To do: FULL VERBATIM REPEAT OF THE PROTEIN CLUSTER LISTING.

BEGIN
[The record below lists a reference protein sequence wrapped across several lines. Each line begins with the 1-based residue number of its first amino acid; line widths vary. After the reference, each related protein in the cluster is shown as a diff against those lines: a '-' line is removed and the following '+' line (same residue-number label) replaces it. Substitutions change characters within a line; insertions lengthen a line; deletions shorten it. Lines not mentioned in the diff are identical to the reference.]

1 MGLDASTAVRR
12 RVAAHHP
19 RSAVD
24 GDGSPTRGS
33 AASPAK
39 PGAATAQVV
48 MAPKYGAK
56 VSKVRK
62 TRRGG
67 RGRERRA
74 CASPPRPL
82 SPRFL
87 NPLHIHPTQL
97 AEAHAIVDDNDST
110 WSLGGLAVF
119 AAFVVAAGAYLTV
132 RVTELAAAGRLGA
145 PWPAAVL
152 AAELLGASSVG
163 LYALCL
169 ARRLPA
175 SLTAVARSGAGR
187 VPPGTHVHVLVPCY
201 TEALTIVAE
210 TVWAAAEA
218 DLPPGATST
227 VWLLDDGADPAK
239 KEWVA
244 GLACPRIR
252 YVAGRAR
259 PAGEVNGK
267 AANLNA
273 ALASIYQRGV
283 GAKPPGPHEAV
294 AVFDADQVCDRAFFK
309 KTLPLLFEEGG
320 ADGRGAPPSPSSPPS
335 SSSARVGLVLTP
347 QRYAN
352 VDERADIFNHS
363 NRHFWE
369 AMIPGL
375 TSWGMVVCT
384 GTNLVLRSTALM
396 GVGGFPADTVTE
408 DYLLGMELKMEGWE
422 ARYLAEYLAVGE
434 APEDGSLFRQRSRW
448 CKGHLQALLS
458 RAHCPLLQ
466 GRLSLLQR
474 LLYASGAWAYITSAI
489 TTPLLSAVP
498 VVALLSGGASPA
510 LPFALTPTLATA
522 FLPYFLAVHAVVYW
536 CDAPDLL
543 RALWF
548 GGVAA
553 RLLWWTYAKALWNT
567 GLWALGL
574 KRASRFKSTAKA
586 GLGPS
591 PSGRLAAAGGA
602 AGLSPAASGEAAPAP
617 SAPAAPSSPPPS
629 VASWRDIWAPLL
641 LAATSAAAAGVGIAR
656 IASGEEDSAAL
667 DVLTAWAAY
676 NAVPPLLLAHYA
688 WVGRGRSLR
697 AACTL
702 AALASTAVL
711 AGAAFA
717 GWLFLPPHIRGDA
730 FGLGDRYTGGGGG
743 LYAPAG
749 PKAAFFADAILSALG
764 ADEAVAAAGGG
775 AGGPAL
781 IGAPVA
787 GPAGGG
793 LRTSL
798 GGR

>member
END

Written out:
[The record below lists a reference protein sequence wrapped across several lines. Each line begins with the 1-based residue number of its first amino acid; line widths vary. After the reference, each related protein in the cluster is shown as a diff against those lines: a '-' line is removed and the following '+' line (same residue-number label) replaces it. Substitutions change characters within a line; insertions lengthen a line; deletions shorten it. Lines not mentioned in the diff are identical to the reference.]

1 MGLDASTAVRR
12 RVAAHHP
19 RSAVD
24 GDGSPTRGS
33 AASPAK
39 PGAATAQVV
48 MAPKYGAK
56 VSKVRK
62 TRRGG
67 RGRERRA
74 CASPPRPL
82 SPRFL
87 NPLHIHPTQL
97 AEAHAIVDDNDST
110 WSLGGLAVF
119 AAFVVAAGAYLTV
132 RVTELAAAGRLGA
145 PWPAAVL
152 AAELLGASSVG
163 LYALCL
169 ARRLPA
175 SLTAVARSGAGR
187 VPPGTHVHVLVPCY
201 TEALTIVAE
210 TVWAAAEA
218 DLPPGATST
227 VWLLDDGADPAK
239 KEWVA
244 GLACPRIR
252 YVAGRAR
259 PAGEVNGK
267 AANLNA
273 ALASIYQRGV
283 GAKPPGPHEAV
294 AVFDADQVCDRAFFK
309 KTLPLLFEEGG
320 ADGRGAPPSPSSPPS
335 SSSARVGLVLTP
347 QRYAN
352 VDERADIFNHS
363 NRHFWE
369 AMIPGL
375 TSWGMVVCT
384 GTNLVLRSTALM
396 GVGGFPADTVTE
408 DYLLGMELKMEGWE
422 ARYLAEYLAVGE
434 APEDGSLFRQRSRW
448 CKGHLQALLS
458 RAHCPLLQ
466 GRLSLLQR
474 LLYASGAWAYITSAI
489 TTPLLSAVP
498 VVALLSGGASPA
510 LPFALTPTLATA
522 FLPYFLAVHAVVYW
536 CDAPDLL
543 RALWF
548 GGVAA
553 RLLWWTYAKALWNT
567 GLWALGL
574 KRASRFKSTAKA
586 GLGPS
591 PSGRLAAAGGA
602 AGLSPAASGEAAPAP
617 SAPAAPSSPPPS
629 VASWRDIWAPLL
641 LAATSAAAAGVGIAR
656 IASGEEDSAAL
667 DVLTAWAAY
676 NAVPPLLLAHYA
688 WVGRGRSLR
697 AACTL
702 AALASTAVL
711 AGAAFA
717 GWLFLPPHIRGDA
730 FGLGDRYTGGGGG
743 LYAPAG
749 PKAAFFADAILSALG
764 ADEAVAAAGGG
775 AGGPAL
781 IGAPVA
787 GPAGGG
793 LRTSL
798 GGR

>member